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Boston will be the site of the third U.S.-China Climate Leaders Summit, set to take place in 2017.
United States Secretary of State John F. Kerry and Boston Mayor Martin J. Walsh made the announcement in Beijing earlier this month at the second-ever summit, which brought together American and Chinese leaders to discuss how the two world powers can combat climate change. The announcement follows an international climate change agreement signed in Paris last year, as well as the first U.S.-China Climate Leaders Summit, which took place in Los Angeles last September.
“We know we must be making investments now to create a more sustainable future for the world we share. I look forward to continuing these substantive, challenging conversations in Boston,” Walsh said during the announcement.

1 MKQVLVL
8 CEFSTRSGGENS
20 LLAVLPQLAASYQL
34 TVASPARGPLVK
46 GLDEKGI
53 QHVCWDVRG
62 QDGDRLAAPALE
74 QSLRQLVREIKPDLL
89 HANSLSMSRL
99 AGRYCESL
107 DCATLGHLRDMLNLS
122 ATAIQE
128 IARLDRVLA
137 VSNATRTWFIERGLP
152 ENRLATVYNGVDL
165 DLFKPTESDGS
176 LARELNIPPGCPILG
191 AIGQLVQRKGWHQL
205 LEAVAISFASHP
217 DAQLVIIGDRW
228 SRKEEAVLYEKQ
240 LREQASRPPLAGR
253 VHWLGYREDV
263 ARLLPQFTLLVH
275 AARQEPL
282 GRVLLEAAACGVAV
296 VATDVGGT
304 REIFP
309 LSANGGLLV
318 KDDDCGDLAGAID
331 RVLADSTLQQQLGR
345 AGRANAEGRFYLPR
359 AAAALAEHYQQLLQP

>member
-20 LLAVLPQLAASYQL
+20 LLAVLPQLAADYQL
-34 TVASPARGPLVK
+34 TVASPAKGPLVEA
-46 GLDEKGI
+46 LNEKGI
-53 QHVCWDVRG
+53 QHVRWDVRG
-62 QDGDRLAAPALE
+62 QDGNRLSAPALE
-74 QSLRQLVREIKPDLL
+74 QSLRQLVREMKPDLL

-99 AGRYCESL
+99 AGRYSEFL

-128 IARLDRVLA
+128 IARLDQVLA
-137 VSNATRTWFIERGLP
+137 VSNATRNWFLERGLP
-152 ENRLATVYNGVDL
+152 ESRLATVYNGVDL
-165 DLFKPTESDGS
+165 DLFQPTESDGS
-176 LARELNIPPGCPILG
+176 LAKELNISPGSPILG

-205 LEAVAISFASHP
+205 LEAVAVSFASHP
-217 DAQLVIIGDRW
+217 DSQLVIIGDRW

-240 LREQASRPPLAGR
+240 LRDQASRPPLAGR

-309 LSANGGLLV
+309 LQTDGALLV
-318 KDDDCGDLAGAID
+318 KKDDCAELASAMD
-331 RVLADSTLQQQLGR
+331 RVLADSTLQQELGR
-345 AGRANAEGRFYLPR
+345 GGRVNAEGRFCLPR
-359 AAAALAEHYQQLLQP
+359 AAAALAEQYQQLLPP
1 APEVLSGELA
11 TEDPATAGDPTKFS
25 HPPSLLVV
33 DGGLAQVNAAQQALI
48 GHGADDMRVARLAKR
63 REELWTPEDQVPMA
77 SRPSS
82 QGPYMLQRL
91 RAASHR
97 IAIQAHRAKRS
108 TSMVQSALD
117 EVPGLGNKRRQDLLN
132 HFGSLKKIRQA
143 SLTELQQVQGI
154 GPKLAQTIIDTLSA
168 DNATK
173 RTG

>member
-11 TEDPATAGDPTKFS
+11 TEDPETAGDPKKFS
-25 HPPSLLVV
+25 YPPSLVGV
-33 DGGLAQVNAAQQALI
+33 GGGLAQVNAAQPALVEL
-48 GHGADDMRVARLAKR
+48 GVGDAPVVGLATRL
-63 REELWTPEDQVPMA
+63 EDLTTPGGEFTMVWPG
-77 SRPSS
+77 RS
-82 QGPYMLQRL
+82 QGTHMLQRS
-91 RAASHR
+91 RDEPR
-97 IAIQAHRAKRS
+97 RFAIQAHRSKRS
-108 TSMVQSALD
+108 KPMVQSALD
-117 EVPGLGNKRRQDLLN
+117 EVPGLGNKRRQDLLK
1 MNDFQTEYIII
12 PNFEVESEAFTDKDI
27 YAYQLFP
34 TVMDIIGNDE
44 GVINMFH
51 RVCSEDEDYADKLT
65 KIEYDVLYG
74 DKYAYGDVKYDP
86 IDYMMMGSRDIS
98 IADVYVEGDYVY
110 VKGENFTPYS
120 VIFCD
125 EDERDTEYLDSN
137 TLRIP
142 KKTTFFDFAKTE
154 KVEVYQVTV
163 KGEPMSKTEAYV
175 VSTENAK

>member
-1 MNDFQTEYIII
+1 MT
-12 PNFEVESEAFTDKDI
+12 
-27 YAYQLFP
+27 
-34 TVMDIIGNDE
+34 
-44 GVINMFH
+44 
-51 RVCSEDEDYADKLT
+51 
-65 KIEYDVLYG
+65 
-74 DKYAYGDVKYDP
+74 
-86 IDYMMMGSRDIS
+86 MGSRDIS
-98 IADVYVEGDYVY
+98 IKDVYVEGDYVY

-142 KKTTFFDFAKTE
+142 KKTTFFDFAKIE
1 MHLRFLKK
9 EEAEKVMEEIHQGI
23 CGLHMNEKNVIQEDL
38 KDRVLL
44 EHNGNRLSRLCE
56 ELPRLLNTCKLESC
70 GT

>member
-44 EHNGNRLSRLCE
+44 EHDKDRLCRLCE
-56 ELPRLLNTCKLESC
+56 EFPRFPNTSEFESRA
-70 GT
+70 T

In Beijing, Kerry, a former U.S. Senator from Massachusetts, referred to Boston as a “leader on climate action” and noted the urgency of addressing climate change for coastal cities like Boston.
Last December, Boston released a “climate change vulnerability assessment,” which warned that by 2030, Cambridge may experience triple the number of days with temperatures above 90 degrees each year compared to 2015, and also identified several areas within Cambridge’s key infrastructure that were vulnerable to the increasing heat.
In 2014, Walsh also released a climate action plan that reiterated previous calls to reduce greenhouse gas emissions by 25 percent by 2020.
—Staff writer Brian P. Yu can be reached at firstname.lastname@example.org. Follow him on Twitter @brianyu28.
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